I do believe that the first video game I ever played was Berzerk for the Atari 2600, but I frankly can't be absolutely sure about this. What I actually do know though is that TI Invaders for the Texas Instrument TI 99/4A home computer was the first game I could call my own and play at home, provided of course I were a good little gnome. And I absolutely loved it (playing the game, not behaving that is); it did after all look and play so much better than Space Invaders on my cousins' 2600 and was actually better than the eponymous glorious game glimpsed in arcades.
I also remember being rather good at it too, but that was probably the result of spending more hours playing TI Invaders than anyone else in my rather limited social circle. This beautiful cartridge, you see, was constantly replacing boring math and alphabet games, just like nature intended it to:
The game itself, a bold Space Invaders clone, felt totally unique and incredibly high-tech. Little did I know back then that the cheap yet powerful TI 99/4A my father had bought off a colleague was an early 16-bit machine. All I cared for was its one-button joystick, the impressive looking keyboard and its infuriating lack of a pause function, the inclusion of which would make mandatory sleep-breaks a mere temporary stop to my high score beating attempts.
Nowadays, in our era where everything comes with pause buttons and save options and despite the fact that I always keep the old Texas Instruments micro close, I rarely plug the thing in. Connecting it to a modern TV can be quite a problem, you see, but, as I recently re-discovered, a problem worth solving. TI Invaders remains a fantastic game. Possibly the best retro iteration of Space Invaders ever. I mean, really, look at these graphics. How many 1981 game could be this wondrous?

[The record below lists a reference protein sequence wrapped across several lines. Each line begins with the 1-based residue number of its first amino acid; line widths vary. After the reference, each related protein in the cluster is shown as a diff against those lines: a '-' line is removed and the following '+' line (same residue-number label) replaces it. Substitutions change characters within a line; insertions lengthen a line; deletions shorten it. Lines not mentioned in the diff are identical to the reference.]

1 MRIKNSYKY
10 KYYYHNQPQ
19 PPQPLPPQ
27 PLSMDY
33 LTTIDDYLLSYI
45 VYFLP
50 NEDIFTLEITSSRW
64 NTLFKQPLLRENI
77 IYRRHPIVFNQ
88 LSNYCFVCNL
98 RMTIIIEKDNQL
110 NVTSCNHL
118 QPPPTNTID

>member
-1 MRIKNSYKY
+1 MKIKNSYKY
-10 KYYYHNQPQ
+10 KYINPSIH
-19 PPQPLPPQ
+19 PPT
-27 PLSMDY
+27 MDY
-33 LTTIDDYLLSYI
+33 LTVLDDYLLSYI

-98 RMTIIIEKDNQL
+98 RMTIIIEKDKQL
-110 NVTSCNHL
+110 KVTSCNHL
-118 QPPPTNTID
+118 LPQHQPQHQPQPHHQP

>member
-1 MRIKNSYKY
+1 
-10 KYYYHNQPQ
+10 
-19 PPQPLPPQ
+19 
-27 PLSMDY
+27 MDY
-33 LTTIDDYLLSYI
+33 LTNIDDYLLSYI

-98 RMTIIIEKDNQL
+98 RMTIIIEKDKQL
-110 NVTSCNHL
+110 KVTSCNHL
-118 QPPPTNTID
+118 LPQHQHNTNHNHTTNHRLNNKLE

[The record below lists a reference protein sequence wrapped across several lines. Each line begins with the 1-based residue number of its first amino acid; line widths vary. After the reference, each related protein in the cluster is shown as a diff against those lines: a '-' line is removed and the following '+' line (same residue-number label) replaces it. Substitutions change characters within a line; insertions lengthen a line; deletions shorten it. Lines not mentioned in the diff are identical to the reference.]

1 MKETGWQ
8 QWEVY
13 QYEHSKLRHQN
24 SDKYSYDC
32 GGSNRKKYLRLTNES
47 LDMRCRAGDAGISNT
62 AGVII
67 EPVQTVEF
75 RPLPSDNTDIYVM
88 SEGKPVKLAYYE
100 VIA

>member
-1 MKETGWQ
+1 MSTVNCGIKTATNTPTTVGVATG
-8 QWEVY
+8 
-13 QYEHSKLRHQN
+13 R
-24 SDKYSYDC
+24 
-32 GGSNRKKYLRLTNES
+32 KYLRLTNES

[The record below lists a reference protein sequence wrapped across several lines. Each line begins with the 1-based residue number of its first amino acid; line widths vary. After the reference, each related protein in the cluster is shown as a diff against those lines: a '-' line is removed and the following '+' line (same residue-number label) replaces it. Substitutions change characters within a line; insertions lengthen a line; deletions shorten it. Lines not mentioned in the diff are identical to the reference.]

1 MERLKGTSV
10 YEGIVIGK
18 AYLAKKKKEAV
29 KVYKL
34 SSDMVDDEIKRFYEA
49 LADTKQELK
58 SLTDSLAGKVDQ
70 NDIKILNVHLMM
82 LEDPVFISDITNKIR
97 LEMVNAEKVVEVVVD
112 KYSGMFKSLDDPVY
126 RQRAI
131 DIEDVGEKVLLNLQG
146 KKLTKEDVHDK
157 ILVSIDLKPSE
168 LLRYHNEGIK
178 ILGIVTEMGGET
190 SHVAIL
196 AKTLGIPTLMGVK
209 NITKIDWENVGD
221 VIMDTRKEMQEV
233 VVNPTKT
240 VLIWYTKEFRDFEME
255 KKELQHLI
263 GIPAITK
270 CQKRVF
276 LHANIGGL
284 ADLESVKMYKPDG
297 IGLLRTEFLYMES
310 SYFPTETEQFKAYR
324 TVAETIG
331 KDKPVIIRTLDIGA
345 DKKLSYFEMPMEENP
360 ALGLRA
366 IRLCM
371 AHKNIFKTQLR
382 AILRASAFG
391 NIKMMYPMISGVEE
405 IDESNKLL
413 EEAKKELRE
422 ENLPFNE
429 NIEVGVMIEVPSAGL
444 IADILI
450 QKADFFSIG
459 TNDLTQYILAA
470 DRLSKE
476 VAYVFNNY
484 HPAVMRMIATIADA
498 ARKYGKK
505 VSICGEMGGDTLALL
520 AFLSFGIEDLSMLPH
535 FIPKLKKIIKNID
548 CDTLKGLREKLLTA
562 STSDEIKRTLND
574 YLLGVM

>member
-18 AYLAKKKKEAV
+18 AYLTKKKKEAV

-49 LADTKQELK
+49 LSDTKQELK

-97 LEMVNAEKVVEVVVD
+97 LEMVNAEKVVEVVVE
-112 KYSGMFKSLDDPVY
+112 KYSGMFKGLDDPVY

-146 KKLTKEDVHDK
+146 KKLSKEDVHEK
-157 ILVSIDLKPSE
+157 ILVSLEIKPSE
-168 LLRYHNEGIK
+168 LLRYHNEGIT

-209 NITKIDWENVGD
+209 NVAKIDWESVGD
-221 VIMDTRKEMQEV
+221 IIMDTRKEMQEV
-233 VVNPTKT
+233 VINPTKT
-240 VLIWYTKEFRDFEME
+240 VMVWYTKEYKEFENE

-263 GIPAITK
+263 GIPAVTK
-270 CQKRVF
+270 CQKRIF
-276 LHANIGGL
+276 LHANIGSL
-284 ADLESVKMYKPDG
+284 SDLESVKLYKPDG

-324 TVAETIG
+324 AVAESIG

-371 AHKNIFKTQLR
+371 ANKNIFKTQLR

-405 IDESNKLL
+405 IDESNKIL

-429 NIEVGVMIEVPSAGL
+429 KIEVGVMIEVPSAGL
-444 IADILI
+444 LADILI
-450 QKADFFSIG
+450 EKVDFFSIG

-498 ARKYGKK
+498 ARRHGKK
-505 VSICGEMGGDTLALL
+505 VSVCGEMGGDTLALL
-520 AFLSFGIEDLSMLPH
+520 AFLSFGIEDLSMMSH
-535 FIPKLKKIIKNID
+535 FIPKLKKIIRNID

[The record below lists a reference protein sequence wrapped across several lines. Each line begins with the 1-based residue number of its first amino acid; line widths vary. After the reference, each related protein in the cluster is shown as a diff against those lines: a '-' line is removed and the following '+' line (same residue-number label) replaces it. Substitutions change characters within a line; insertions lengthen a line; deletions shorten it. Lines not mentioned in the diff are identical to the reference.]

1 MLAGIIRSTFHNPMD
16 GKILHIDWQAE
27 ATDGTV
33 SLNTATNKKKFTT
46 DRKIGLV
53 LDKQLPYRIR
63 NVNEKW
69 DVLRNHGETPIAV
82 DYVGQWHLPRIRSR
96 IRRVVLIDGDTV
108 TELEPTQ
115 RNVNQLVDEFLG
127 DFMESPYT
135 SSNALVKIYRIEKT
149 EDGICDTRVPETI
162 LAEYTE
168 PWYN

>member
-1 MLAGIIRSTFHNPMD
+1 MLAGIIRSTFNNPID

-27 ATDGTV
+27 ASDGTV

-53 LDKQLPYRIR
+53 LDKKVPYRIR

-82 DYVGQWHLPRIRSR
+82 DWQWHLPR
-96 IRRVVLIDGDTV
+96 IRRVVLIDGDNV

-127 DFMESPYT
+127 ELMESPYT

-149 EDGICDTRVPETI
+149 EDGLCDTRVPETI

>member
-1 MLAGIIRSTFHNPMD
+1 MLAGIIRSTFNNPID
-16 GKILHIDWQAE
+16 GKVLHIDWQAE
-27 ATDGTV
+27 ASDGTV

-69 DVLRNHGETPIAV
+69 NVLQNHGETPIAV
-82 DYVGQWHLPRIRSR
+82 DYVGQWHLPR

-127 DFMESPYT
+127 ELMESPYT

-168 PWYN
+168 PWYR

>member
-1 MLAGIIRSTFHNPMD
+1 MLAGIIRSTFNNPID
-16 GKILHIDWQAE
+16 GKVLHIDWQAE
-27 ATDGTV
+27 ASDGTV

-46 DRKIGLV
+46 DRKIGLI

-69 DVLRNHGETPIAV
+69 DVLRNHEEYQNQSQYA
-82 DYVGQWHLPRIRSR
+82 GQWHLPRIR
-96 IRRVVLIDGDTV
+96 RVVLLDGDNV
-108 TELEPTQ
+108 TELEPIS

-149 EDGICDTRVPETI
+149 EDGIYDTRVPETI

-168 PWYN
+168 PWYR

Then again we all know that graphics aren't everything. TI Invaders might retain a certain retro charm with its blocky aliens and blippy-bloppy sounds, but it's the gameplay that counts and that has aged way more gracefully than you'd expect.
The game is slightly faster than your average invaders shooting offering, sports a lovely death animation, has a unique scoring system and way more variety than even the arcade it perfectly apes itself. Every three or so levels a new kind of invading alien appears -all of them sporting unique appearances and abilities- two difficulty levels allow you to start off with a less brutal game, an impressive variety of smart little touches enhances the overall experience and then there's the bonus stage that really spices things up. Obviously, constantly improving ones high-score remains as addictive and enjoyable as ever...
You can find out more about TI Invaders here, here and here. To download the game's manual try this link and in order to actually play the thing I suggest you give the Win994a emulator a try.
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